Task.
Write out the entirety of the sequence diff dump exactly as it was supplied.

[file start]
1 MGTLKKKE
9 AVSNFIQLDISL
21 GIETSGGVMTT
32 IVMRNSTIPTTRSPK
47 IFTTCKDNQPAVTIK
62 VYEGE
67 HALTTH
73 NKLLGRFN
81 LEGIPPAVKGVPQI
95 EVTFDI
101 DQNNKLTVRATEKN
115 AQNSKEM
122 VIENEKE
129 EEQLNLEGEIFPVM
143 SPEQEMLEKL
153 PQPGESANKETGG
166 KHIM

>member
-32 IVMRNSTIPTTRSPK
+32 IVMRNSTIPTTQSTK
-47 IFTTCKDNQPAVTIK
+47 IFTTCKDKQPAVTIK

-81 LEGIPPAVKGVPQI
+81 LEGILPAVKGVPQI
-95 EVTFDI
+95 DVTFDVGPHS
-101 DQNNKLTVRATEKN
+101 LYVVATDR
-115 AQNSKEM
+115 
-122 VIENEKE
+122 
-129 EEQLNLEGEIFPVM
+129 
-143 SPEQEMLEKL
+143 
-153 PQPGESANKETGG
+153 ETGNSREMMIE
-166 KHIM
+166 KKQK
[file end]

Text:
1 MGTLKKKE
9 AVSNFIQLDISL
21 GIETSGGVMTT
32 IVMRNSTIPTTRSPK
47 IFTTCKDNQPAVTIK
62 VYEGE
67 HALTTH
73 NKLLGRFN
81 LEGIPPAVKGVPQI
95 EVTFDI
101 DQNNKLTVRATEKN
115 AQNSKEM
122 VIENEKE
129 EEQLNLEGEIFPVM
143 SPEQEMLEKL
153 PQPGESANKETGG
166 KHIM

>member
-32 IVMRNSTIPTTRSPK
+32 IVMRNSTIPTTQSTK
-47 IFTTCKDNQPAVTIK
+47 IFTTCKDKQPAVTIK

-81 LEGIPPAVKGVPQI
+81 LEGILPAVKGVPQI
-95 EVTFDI
+95 DVTFDVGPHS
-101 DQNNKLTVRATEKN
+101 LYVVATDR
-115 AQNSKEM
+115 
-122 VIENEKE
+122 
-129 EEQLNLEGEIFPVM
+129 
-143 SPEQEMLEKL
+143 
-153 PQPGESANKETGG
+153 ETGNSREMMIE
-166 KHIM
+166 KKQK